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Thread: What would be the easiest way to......?

  1. #51
    Senior Member mrsjdt's Avatar
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    They have a transfer pencil at Joanne's. You trace the picture, turn it "on to" the fabric and iron...and it transfers. It comes in red and blue...for redwork, of course, you'd use the red one...it does NOT wash out well so keep the lines thin.

  2. #52
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    I think there is a "transfer" pen made for transfering patterns. I believe it's in the notions section of my favorite fabric store. I don't remember exactly how it works, but I probably have one - someplace ..(you know the logic...must have it "just in case one day I want to ....")

  3. #53

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    I use the new Sharpie pen, that doesn't bleed through, in red

  4. #54
    Junior Member Minnie's Avatar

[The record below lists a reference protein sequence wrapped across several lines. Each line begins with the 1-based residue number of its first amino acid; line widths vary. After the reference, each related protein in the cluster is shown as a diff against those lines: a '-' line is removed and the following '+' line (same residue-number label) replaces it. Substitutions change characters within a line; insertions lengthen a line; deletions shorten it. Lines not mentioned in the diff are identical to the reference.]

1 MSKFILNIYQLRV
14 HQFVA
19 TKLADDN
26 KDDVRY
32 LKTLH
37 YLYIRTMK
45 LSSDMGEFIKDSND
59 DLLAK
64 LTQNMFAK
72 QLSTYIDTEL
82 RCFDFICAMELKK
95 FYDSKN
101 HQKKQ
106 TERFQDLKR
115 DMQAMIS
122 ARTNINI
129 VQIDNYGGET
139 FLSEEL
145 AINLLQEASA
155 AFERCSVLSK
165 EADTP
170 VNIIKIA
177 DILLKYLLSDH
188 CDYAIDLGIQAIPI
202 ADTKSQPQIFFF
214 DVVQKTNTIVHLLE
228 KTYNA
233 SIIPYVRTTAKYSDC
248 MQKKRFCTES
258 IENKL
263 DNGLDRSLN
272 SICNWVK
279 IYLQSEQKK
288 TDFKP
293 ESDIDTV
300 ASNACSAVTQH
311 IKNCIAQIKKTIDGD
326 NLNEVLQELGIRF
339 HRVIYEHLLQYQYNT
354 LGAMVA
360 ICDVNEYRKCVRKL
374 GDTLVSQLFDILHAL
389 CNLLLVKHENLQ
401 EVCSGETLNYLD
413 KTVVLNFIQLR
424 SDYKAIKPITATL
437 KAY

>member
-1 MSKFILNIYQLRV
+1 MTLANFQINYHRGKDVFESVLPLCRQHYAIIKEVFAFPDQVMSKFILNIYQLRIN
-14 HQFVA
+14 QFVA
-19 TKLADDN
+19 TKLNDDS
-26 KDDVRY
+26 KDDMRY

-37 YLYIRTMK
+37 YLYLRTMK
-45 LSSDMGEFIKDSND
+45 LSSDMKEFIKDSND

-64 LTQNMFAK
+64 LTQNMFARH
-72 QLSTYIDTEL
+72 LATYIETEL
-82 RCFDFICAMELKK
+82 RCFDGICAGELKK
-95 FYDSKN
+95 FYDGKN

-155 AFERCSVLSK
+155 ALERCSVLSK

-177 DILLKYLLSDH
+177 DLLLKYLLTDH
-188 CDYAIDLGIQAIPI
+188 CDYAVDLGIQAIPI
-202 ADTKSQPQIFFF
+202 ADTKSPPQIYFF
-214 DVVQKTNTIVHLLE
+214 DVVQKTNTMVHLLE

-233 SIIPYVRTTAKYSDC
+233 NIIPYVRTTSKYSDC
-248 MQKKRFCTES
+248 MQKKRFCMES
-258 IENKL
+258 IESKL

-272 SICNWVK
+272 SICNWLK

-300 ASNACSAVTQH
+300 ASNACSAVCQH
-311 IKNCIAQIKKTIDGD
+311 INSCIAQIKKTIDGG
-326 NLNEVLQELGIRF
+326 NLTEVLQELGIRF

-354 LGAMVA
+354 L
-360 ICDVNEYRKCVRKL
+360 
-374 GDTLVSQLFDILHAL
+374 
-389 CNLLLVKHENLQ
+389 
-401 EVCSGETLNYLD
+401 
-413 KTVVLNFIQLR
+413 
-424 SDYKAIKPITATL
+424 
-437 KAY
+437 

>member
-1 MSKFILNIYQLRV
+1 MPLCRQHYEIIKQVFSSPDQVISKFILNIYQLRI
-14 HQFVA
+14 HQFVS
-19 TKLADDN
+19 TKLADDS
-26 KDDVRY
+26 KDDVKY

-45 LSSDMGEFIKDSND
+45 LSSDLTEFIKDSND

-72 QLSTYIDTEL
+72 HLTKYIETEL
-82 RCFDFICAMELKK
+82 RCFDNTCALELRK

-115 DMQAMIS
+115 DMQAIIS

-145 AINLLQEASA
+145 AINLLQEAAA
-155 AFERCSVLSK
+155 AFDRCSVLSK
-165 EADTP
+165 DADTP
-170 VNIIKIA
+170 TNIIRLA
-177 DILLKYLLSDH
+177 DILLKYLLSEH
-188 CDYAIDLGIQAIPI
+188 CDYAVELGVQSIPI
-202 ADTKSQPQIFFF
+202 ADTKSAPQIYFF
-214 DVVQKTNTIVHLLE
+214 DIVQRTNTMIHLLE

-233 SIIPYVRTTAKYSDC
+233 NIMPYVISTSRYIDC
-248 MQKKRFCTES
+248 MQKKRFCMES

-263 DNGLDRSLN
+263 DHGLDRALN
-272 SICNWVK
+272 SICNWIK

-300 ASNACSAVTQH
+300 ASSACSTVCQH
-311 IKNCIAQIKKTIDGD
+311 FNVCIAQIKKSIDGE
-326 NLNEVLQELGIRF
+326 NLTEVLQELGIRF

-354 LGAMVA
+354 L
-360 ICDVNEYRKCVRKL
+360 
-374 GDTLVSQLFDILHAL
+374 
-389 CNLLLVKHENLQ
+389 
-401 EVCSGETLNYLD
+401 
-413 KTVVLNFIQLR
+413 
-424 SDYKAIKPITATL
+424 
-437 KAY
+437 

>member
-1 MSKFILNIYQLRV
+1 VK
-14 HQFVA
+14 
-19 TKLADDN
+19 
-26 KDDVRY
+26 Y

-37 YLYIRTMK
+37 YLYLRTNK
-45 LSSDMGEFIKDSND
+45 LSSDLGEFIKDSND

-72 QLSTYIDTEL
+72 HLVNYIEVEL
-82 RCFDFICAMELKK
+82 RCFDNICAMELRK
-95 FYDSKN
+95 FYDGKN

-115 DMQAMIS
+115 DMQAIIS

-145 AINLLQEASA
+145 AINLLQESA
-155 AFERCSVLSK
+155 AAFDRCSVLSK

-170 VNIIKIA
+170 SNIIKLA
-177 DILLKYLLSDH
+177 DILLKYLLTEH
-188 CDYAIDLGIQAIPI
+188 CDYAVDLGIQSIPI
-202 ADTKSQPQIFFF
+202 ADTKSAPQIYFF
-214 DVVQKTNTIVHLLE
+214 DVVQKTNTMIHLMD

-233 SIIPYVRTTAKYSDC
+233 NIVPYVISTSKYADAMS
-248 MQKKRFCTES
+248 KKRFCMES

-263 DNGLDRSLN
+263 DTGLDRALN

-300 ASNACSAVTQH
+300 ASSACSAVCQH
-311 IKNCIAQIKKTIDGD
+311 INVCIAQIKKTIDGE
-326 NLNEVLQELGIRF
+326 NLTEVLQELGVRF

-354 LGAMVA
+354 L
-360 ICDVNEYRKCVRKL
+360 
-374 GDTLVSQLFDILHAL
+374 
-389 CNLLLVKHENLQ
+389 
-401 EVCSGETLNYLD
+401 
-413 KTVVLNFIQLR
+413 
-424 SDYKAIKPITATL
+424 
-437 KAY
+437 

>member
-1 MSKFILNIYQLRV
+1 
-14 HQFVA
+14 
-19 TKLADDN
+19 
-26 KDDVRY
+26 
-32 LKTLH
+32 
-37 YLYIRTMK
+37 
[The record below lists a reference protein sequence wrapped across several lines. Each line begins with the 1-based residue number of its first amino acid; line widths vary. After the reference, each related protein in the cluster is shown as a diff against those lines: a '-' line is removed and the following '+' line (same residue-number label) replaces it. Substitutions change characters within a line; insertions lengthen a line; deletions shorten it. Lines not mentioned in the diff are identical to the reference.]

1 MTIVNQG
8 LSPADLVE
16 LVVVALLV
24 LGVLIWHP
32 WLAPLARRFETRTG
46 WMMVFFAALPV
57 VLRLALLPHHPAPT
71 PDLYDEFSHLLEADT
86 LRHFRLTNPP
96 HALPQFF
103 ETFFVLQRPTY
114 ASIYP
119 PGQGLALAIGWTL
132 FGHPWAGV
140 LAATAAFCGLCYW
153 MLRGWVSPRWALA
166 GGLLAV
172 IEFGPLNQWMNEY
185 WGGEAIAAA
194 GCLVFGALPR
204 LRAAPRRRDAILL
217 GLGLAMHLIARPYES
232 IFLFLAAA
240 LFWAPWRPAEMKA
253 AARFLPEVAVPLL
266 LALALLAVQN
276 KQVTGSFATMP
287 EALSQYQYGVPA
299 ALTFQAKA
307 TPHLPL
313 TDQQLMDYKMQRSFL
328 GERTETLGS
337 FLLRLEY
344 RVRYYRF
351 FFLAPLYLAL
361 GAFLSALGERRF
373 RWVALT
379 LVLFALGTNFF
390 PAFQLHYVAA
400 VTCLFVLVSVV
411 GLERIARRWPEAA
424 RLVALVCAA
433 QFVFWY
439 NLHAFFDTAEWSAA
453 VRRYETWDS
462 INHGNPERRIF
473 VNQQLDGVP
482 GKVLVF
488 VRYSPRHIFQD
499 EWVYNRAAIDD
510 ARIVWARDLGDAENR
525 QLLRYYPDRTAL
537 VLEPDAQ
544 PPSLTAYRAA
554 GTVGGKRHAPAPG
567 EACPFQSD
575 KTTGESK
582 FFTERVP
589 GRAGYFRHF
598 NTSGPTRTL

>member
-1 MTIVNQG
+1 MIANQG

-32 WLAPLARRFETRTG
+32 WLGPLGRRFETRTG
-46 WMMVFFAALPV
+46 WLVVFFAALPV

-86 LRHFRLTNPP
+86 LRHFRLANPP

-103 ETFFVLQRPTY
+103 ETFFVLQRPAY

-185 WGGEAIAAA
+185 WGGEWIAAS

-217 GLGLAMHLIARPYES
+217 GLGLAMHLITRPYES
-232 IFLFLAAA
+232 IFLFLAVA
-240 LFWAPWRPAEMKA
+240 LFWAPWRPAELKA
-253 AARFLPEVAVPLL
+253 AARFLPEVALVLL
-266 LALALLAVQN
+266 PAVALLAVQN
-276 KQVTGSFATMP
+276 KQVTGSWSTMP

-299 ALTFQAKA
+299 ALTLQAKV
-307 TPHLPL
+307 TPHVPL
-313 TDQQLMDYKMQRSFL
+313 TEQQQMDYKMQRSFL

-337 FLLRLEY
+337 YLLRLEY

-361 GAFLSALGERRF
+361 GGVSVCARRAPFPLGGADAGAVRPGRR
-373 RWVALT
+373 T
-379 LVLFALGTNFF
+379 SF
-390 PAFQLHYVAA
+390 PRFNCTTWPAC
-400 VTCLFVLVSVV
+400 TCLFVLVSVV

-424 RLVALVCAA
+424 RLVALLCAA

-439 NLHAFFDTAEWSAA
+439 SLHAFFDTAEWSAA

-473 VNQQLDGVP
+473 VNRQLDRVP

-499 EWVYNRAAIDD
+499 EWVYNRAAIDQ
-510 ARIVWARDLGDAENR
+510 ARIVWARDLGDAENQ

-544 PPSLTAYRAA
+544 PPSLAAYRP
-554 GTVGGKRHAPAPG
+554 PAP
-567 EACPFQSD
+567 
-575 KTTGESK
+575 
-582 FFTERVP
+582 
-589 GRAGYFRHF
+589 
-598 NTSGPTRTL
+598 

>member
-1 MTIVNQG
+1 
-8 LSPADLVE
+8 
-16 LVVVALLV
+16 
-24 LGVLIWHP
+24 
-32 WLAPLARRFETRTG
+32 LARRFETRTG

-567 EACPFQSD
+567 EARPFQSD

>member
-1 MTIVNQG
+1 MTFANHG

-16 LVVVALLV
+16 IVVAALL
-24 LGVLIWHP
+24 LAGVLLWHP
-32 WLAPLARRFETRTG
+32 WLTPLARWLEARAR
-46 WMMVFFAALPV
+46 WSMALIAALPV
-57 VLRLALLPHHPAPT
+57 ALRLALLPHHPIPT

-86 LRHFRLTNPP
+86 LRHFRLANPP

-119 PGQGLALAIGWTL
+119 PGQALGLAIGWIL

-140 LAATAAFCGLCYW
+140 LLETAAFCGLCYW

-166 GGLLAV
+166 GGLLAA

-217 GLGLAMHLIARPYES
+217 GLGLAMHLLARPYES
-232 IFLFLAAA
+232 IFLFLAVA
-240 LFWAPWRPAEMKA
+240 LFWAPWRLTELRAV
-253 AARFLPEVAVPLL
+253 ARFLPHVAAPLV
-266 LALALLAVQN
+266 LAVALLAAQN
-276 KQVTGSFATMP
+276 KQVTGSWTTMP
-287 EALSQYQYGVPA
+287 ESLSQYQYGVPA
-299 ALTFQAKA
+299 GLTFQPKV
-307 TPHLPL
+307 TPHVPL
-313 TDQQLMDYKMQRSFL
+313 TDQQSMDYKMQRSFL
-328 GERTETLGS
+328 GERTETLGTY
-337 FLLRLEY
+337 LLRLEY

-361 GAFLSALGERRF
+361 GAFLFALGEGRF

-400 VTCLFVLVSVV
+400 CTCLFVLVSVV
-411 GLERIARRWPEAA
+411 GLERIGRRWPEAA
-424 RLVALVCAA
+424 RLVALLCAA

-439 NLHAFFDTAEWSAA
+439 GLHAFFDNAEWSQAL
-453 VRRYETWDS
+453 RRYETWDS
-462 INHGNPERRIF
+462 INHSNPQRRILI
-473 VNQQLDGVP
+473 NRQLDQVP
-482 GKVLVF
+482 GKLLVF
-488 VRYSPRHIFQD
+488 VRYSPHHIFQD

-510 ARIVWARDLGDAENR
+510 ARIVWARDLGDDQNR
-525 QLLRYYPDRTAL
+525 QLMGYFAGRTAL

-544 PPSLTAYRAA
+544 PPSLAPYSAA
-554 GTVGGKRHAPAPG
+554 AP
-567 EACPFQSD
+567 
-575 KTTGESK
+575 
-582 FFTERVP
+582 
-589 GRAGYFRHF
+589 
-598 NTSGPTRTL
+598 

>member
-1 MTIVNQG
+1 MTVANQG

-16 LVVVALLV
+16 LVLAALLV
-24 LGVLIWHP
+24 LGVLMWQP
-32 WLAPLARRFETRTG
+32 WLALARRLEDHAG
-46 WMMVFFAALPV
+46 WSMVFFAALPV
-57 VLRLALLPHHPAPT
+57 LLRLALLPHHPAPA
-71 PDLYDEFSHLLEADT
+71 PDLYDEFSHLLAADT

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    I just did this day before yesterday....LOL....I put the picture up to my computer screen and used a transfer pencil to trace the pattern on the back of the original. Now all I have to do is iron it onto my fabric.....The pattern is for redwork and I have a kinda red colored heat transfer pencil. I dont have to worry about tracing the pattern going the wrong direction....Good luck with which ever procedure you choose...

  5. #55
    Junior Member lotus63000's Avatar
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    I recommend using a transfer paper which can print out from the ink-jet printer then ironing on your fabric block. You may find that paper at The OfficeMax. paying some money but saving your big time.....

  6. #56
    Super Member marymm's Avatar
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    that little campbell soup boy is so cute...like the quilting, too.

  7. #57
    Super Member quilterguy27's Avatar